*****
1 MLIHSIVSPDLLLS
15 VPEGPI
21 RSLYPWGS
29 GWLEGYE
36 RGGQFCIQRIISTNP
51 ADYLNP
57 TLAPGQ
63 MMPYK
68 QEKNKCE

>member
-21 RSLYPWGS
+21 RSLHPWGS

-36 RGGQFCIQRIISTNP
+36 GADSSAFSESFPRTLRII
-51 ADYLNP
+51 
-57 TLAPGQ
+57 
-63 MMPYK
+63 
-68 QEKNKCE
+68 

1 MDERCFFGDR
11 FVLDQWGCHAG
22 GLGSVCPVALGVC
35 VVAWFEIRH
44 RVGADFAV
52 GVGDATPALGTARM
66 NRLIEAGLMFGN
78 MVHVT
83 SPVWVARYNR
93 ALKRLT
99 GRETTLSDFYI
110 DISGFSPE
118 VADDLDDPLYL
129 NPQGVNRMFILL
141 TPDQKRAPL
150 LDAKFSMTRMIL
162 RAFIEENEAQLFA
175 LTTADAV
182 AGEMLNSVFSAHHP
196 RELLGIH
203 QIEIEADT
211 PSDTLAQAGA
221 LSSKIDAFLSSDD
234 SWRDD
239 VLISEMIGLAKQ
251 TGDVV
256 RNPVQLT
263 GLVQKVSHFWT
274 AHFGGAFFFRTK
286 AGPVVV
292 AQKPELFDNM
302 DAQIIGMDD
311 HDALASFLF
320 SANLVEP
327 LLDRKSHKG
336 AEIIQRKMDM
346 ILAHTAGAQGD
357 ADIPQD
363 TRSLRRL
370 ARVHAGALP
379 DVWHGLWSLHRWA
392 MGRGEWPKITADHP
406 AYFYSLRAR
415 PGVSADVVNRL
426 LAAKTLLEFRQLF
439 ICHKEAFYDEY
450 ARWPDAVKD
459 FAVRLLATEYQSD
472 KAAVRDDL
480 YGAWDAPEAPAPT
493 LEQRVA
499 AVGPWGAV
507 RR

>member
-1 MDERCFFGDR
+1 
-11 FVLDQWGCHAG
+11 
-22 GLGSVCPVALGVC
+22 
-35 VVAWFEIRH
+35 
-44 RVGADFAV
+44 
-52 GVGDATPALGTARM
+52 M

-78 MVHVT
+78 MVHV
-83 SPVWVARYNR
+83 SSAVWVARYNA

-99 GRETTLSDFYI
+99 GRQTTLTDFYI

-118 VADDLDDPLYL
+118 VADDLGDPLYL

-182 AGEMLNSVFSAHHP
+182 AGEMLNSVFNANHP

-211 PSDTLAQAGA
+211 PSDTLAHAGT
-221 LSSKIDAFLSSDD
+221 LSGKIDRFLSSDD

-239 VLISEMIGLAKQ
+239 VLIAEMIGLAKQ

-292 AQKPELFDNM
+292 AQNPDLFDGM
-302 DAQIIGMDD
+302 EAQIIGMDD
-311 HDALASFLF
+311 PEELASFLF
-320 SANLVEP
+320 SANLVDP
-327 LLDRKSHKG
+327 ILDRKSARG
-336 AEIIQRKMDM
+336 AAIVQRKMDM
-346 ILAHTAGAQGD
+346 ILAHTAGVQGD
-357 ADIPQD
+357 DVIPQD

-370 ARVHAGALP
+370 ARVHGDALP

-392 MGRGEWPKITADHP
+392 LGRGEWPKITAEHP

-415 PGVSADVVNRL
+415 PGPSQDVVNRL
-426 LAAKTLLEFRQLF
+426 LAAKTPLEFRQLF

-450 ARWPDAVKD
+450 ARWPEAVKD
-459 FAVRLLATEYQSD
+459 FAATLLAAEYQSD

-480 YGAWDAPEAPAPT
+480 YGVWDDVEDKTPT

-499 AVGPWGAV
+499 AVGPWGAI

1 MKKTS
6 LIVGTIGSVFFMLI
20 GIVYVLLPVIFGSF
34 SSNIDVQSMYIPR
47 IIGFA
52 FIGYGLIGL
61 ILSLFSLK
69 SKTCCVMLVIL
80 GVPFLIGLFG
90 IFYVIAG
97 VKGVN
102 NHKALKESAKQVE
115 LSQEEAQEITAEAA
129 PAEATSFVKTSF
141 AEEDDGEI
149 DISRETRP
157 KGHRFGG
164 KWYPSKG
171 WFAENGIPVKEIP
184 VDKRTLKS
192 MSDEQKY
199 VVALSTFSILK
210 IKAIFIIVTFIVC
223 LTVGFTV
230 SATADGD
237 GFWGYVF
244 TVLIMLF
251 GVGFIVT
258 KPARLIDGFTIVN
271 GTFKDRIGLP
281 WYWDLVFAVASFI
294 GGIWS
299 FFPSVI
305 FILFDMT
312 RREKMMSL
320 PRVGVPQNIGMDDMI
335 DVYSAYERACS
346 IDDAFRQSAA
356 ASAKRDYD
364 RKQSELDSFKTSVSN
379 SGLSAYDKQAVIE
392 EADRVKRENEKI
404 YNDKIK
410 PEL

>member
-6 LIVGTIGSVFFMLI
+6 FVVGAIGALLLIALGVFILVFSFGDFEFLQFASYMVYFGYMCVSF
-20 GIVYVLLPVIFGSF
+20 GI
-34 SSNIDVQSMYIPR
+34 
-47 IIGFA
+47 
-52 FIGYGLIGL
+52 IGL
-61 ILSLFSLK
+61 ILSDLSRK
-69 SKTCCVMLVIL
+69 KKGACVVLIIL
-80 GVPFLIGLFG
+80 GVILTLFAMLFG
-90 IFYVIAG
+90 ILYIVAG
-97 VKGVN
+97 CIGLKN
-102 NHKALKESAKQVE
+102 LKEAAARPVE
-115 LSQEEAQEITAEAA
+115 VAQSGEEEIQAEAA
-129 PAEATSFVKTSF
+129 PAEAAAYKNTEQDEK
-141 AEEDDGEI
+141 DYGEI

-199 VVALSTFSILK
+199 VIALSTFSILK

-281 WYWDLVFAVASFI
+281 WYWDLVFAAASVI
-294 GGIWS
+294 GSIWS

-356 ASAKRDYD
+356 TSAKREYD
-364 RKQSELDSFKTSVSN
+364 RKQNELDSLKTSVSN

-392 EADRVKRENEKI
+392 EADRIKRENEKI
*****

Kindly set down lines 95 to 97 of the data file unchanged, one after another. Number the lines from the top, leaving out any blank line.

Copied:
-118 VADDLDDPLYL
+118 VADDLGDPLYL

-182 AGEMLNSVFSAHHP